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Avis, A.M.: An evaluation of the vegetation developed after artificially stabilizing South African coastal dunes with indigenous species. Journal of Coastal Conservation, 1: 41-50, 1995.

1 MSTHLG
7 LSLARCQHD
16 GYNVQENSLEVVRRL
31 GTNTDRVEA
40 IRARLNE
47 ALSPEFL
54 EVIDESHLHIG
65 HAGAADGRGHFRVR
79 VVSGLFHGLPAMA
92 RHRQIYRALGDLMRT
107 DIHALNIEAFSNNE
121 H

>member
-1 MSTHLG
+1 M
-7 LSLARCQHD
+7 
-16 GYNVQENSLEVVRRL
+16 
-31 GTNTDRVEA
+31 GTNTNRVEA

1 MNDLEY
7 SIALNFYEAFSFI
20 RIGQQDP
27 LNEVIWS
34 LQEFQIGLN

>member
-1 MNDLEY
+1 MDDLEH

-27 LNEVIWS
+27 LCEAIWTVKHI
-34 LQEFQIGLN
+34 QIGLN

Abstract. A total of 17 sites along the eastern Cape coastline, which had been established with indigenous species, were sampled to assess species composition and abundance. The areas sampled ranged from small blowout dunes of 1 ha, to extensive transverse dune fields of 134 ha; age at the time of sampling ranged from 2 to 20 yr. The total mean percentage cover and density, alpha diversity and importance values of all the species were calculated and used to describe each site. A TWINSPAN analysis grouped sites of similar localities, mainly on the basis of their species composition. A DECORANA plot revealed that axis 1 corresponded to the position of sites along the coastline rather than other factors, such as age. The variability in species composition was related more to the types of species used for stabilization, rather than the natural distribution of the indigenous dune vegetation. The species ordination showed a similar gradient, and it was possible from this analysis to determine which species were more commonly used and better suited for dune stabilization. It is concluded that successful stabilization can be achieved using indigenous species.

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